Taiwan and China to hold historic talks but avoid ‘sensitive issues’
Taiwan’s chief policymaker on China will meet his mainland counterpart in China in February in what will be the highest-level official talks between the two sides since 1949, but said on Tuesday he would not discuss “sensitive political issues”.
The February 11 to 14 talks between Taiwan’s Mainland Affairs Minister Wang Yu-chi and China’s Vice Foreign Minister Zhang Zhijun, who heads the Taiwan Affairs Office, will mark a big step towards expanding cross-strait dialogue beyond economic and trade issues.
China’s ruling Communist Party considers Taiwan a renegade province and has never ruled out the use of force to bring the island under its wing after taking control of the mainland in 1949. But economic ties have grown considerably in recent years.
“The trip will not touch on highly sensitive political issues,” Wang told a news conference.
In October, Chinese President Xi Jinping said a political solution to the standoff could not be postponed forever. But Taiwan President Ma Ying-jeou later said he saw no urgency for political talks and wanted to focus on trade.
Taiwan and China will discuss setting up representative offices in both places, Taiwan’s participation in international bodies and issues on medical care for Taiwan students in China, Wang said.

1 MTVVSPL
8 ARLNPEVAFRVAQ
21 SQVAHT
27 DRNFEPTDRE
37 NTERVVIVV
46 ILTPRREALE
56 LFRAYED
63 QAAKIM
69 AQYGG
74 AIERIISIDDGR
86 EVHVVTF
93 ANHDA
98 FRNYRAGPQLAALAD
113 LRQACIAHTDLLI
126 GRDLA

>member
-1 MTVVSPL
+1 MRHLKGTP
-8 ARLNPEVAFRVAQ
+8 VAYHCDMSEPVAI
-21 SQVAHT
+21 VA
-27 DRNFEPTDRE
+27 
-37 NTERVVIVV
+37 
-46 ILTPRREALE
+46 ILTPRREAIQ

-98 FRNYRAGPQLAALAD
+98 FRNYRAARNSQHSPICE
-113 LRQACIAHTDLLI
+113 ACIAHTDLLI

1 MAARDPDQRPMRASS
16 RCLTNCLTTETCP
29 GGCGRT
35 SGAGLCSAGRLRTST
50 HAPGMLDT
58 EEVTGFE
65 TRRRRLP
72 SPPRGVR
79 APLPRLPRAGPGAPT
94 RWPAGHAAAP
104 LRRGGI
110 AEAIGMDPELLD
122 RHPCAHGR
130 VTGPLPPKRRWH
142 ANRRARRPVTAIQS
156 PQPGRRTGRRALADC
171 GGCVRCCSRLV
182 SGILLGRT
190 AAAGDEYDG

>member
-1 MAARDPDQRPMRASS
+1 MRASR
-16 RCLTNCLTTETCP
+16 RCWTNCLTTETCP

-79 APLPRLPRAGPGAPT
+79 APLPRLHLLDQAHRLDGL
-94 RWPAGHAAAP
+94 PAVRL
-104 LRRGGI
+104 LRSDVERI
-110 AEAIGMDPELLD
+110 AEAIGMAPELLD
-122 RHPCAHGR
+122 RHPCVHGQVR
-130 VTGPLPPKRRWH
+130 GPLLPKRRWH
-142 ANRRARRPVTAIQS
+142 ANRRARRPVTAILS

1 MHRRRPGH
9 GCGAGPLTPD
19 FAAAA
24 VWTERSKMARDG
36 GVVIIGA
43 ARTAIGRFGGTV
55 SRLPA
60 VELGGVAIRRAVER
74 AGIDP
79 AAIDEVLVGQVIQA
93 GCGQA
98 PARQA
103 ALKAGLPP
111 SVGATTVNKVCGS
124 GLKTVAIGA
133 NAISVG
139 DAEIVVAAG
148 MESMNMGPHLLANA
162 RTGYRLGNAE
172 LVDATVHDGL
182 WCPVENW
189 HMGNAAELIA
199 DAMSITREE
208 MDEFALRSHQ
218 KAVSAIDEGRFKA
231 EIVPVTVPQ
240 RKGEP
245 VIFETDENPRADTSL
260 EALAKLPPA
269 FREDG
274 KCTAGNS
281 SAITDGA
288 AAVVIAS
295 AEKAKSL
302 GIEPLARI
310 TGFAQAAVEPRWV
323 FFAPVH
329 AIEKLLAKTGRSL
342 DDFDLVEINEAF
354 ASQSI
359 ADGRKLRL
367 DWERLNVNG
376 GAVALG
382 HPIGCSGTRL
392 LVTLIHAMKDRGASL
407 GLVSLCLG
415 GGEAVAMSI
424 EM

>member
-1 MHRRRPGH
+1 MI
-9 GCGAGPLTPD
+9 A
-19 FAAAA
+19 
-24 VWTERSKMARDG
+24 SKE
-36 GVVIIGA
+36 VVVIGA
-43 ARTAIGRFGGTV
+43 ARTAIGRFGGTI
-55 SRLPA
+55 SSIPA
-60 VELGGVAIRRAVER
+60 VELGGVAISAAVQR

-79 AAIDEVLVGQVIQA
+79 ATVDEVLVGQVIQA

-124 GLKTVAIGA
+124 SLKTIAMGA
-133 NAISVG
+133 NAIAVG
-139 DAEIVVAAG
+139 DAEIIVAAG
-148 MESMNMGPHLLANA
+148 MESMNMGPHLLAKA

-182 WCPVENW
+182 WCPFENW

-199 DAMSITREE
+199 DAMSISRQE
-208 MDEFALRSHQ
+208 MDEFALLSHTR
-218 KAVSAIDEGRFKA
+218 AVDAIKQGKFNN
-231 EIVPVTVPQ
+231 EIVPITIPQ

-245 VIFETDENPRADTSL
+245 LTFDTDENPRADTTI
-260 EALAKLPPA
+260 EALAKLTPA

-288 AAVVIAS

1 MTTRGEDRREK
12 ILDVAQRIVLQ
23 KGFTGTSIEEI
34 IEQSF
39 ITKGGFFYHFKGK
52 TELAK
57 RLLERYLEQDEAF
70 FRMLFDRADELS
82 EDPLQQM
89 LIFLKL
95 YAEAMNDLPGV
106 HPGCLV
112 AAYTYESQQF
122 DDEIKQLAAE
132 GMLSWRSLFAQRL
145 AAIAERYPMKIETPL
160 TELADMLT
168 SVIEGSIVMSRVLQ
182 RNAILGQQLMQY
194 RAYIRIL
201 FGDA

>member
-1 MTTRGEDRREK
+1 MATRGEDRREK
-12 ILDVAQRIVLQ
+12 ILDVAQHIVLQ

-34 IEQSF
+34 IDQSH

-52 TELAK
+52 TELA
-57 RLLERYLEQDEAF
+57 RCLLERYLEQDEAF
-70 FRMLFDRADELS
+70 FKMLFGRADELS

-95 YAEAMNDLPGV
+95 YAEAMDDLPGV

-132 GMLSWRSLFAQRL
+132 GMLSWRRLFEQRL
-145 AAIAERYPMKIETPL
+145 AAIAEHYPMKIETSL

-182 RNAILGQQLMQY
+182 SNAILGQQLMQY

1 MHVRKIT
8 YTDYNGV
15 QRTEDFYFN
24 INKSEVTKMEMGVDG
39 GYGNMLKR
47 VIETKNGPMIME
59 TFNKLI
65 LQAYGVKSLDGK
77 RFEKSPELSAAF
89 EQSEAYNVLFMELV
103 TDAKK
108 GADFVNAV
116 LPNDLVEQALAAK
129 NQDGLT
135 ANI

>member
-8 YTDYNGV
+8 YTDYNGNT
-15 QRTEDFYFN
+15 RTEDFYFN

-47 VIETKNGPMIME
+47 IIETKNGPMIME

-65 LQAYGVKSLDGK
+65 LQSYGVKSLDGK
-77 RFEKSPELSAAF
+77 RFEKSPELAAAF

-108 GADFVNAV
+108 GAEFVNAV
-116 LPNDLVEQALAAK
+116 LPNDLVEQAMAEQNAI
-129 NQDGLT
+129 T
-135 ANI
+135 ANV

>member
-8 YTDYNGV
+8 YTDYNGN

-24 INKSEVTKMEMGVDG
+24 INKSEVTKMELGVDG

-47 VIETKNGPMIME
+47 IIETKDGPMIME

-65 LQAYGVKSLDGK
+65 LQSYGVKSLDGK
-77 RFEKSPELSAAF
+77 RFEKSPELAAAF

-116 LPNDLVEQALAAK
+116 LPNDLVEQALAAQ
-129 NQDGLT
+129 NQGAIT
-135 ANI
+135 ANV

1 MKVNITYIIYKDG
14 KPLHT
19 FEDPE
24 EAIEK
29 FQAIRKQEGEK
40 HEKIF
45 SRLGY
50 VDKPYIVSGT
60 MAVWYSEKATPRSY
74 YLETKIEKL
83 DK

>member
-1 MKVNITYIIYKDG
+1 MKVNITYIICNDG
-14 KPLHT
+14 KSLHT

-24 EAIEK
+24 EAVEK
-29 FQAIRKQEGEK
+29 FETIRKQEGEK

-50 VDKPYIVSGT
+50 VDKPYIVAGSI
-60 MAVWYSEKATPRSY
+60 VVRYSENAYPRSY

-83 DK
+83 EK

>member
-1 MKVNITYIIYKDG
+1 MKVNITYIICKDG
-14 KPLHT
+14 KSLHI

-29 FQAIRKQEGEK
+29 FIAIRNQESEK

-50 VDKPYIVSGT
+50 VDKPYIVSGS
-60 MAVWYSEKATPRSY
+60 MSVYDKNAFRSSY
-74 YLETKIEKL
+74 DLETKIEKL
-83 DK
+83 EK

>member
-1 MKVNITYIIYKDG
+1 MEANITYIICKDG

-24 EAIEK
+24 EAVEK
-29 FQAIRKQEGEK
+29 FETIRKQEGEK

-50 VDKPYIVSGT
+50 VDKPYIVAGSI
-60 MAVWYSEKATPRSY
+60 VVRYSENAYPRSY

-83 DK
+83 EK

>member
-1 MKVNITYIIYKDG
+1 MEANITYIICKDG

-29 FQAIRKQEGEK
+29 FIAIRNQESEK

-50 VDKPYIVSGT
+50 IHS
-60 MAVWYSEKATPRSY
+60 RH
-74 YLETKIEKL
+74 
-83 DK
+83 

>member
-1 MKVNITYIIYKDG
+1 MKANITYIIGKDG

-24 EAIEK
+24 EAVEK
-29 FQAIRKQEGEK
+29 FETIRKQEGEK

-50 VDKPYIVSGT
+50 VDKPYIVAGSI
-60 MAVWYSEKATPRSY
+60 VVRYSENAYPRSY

Wang said the aim of the talks was to create “a normal communication mechanism so as to avoid misunderstandings”.
The talks were “an important move,” said Ma Xiaoguang, a spokesman for China’s Taiwan Affairs Office, according to state news agency Xinhua.
“We hope and believe that this important step by both sides of the Strait will be conducive to enhancing communication and understanding as well as the joint promotion of future development of cross-Strait ties,” Ma said.
The officials will meet in the southern city of Nanjing and China’s commercial capital, Shanghai.
Nanjing was briefly the capital during the turbulent 1920s when Taiwan’s Nationalist party ruled most of China. The city is also the burial place of Sun Yat-Sen, the founder of modern China, who is revered by both China and Taiwan.
Ma opened Taiwan to trade with China when he took office in 2008 and they have since signed economic pacts cementing mainland China’s position as Taiwan’s largest trading partner.
But booming trade has not brought progress on political reconciliation or reduced military readiness on both sides.
Despite the close economic ties between China and Taiwan, US-armed and backed Taiwan remains a potential flashpoint and its recovery is a priority for China’s ruling Communist Party, which is investing billions to modernise its military.